Results: All three SOD were abundantly expressed in human cartilage but were markedly downregulated in end-stage OA cartilage, especially SOD2. In the Dunkin-Hartley guinea pig spontaneous OA model, SOD2 expression was decreased in the medial tibial condyle cartilage before, and after, the development of OA-like lesions. The SOD2 promoter had significant DNA methylation alterations in OA cartilage. Depletion of SOD2 in chondrocytes increased ROS but decreased collagenase expression.

Conclusion: This is the first comprehensive expression profile of all SOD genes in cartilage and, importantly, using an animal model, it has been shown that a reduction in SOD2 is associated with the earliest stages of OA. A decrease in SOD2 was found to be associated with an increase in ROS but a reduction of collagenase gene expression, demonstrating the complexities of ROS function.
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http://dx.doi.org/10.1136/ard.2009.119966DOI Listing
http://www.ncbi.nlm.nih.gov/pmc/articles/PMC3789136PMC
August 2010

Feedback between p21 and reactive oxygen production is necessary for cell senescence.

Mol Syst Biol 2010 16;6:347. Epub 2010 Feb 16.

Ageing Research Laboratories, Institute for Ageing and Health, Newcastle University, Newcastle upon Tyne, UK.

Cellular senescence--the permanent arrest of cycling in normally proliferating cells such as fibroblasts--contributes both to age-related loss of mammalian tissue homeostasis and acts as a tumour suppressor mechanism. The pathways leading to establishment of senescence are proving to be more complex than was previously envisaged. Combining in-silico interactome analysis and functional target gene inhibition, stochastic modelling and live cell microscopy, we show here that there exists a dynamic feedback loop that is triggered by a DNA damage response (DDR) and, which after a delay of several days, locks the cell into an actively maintained state of 'deep' cellular senescence. The essential feature of the loop is that long-term activation of the checkpoint gene CDKN1A (p21) induces mitochondrial dysfunction and production of reactive oxygen species (ROS) through serial signalling through GADD45-MAPK14(p38MAPK)-GRB2-TGFBR2-TGFbeta. These ROS in turn replenish short-lived DNA damage foci and maintain an ongoing DDR. We show that this loop is both necessary and sufficient for the stability of growth arrest during the establishment of the senescent phenotype.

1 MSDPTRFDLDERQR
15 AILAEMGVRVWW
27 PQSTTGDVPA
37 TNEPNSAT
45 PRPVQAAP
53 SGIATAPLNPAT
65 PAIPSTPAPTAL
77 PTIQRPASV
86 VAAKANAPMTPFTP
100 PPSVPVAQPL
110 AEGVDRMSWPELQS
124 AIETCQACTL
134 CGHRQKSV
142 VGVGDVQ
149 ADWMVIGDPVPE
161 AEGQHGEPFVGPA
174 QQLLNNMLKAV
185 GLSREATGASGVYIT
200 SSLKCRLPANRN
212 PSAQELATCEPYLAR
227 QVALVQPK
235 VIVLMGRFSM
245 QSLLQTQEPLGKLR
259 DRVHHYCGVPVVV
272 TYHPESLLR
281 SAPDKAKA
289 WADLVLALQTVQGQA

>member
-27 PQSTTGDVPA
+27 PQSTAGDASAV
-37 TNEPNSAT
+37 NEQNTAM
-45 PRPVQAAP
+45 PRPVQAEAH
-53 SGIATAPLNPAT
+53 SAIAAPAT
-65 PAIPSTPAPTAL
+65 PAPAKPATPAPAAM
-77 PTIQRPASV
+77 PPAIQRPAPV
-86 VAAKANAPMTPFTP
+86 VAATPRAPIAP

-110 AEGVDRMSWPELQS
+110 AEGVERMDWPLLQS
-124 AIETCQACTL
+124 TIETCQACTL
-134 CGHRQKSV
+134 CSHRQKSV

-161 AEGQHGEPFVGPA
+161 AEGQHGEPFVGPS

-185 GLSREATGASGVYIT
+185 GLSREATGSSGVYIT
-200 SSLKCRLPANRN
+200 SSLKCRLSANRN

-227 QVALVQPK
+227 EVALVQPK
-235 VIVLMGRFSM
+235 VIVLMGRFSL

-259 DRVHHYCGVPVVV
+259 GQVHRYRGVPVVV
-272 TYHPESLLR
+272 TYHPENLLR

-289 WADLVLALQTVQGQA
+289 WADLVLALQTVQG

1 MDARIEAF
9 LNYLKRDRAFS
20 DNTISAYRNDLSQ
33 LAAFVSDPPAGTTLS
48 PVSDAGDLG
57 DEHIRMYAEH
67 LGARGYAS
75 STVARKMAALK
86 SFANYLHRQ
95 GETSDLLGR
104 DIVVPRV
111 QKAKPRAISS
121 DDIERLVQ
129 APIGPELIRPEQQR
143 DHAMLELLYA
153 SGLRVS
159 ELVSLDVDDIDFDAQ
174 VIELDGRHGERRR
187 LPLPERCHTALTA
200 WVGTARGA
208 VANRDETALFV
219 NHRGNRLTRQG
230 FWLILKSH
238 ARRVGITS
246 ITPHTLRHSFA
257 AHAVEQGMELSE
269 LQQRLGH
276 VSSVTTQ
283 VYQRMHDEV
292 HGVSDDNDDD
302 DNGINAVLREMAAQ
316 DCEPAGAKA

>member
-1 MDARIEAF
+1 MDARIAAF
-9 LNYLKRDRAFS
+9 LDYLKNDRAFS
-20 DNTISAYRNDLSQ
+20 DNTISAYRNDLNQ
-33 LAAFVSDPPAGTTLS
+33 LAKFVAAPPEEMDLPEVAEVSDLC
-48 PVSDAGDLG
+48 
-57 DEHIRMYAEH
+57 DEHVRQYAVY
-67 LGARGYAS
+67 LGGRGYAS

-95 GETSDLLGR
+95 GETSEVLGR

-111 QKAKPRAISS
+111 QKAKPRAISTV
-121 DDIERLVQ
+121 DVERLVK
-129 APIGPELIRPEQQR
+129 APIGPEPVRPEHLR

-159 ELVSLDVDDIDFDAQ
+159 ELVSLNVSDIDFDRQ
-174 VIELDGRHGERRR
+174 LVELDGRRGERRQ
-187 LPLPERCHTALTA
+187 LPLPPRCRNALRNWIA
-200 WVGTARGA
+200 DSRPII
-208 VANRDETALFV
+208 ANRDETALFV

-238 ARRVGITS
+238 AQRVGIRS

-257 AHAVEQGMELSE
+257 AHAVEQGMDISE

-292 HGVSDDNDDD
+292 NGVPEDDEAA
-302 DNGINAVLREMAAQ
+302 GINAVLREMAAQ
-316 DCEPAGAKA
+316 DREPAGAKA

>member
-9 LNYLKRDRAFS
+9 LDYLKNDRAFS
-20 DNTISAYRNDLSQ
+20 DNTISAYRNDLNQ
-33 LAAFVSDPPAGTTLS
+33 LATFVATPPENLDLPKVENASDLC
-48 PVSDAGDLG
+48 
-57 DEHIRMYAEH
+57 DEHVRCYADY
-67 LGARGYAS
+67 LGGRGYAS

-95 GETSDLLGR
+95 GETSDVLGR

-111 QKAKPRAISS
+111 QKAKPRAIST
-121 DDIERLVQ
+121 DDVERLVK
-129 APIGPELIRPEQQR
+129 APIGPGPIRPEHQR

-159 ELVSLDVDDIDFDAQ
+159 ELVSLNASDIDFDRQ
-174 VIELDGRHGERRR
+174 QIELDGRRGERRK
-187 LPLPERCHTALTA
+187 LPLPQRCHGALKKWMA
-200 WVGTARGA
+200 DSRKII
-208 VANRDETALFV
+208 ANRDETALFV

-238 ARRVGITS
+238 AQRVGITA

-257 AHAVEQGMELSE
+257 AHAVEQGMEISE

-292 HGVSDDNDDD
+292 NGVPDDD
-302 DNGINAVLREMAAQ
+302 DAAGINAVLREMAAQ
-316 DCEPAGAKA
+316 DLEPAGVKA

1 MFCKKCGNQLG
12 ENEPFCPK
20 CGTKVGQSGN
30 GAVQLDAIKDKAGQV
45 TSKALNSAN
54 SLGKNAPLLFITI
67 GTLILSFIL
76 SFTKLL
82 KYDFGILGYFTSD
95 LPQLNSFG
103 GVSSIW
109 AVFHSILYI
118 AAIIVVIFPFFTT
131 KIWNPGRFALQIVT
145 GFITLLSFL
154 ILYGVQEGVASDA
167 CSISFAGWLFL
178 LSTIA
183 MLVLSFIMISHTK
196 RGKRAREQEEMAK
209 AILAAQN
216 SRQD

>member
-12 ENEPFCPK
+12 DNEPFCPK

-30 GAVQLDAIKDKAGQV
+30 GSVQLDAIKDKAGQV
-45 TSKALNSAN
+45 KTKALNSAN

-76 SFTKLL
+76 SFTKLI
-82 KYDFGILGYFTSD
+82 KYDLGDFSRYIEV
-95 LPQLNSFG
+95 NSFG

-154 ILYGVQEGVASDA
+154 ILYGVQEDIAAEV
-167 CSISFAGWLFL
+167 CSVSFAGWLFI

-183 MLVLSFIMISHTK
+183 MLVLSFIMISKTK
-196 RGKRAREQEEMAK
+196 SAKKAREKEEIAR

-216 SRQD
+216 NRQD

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http://dx.doi.org/10.1038/msb.2010.5DOI Listing
http://www.ncbi.nlm.nih.gov/pmc/articles/PMC2835567PMC
May 2010

The mental wealth of nations.

Nature 2008 Oct;455(7216):1057-60

Government Office for Science, London.

Countries must learn how to capitalize on their citizens' cognitive resources if they are to prosper, both economically and socially. Early interventions will be key.
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http://dx.doi.org/10.1038/4551057aDOI Listing
October 2008

Genetics of healthy aging in Europe: the EU-integrated project GEHA (GEnetics of Healthy Aging).

Ann N Y Acad Sci 2007 Apr;1100:21-45

C.I.G.-Interdepartmental Centre "L.Galvani," University of Bologna, Via S. Giacomo 12, 40126 Bologna, Italy.